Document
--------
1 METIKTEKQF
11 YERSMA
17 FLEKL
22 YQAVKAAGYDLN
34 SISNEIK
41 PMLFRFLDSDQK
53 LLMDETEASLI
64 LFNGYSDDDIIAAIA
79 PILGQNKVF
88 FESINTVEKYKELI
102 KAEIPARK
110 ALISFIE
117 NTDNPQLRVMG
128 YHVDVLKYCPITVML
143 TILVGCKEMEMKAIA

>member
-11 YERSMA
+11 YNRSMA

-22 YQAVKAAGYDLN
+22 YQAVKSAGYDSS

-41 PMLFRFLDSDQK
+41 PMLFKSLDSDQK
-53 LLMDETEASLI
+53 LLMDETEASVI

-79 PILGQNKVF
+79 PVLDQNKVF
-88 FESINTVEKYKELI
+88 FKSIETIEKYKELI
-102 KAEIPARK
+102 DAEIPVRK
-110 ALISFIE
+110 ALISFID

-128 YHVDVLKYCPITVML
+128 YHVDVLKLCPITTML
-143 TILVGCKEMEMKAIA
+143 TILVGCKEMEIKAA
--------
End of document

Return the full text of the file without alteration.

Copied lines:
1 METIKTEKQF
11 YERSMA
17 FLEKL
22 YQAVKAAGYDLN
34 SISNEIK
41 PMLFRFLDSDQK
53 LLMDETEASLI
64 LFNGYSDDDIIAAIA
79 PILGQNKVF
88 FESINTVEKYKELI
102 KAEIPARK
110 ALISFIE
117 NTDNPQLRVMG
128 YHVDVLKYCPITVML
143 TILVGCKEMEMKAIA

>member
-11 YERSMA
+11 YNRSMA

-22 YQAVKAAGYDLN
+22 YQAVKSAGYDSS

-41 PMLFRFLDSDQK
+41 PMLFKSLDSDQK
-53 LLMDETEASLI
+53 LLMDETEASVI

-79 PILGQNKVF
+79 PVLDQNKVF
-88 FESINTVEKYKELI
+88 FKSIETIEKYKELI
-102 KAEIPARK
+102 DAEIPVRK
-110 ALISFIE
+110 ALISFID

-128 YHVDVLKYCPITVML
+128 YHVDVLKLCPITTML
-143 TILVGCKEMEMKAIA
+143 TILVGCKEMEIKAA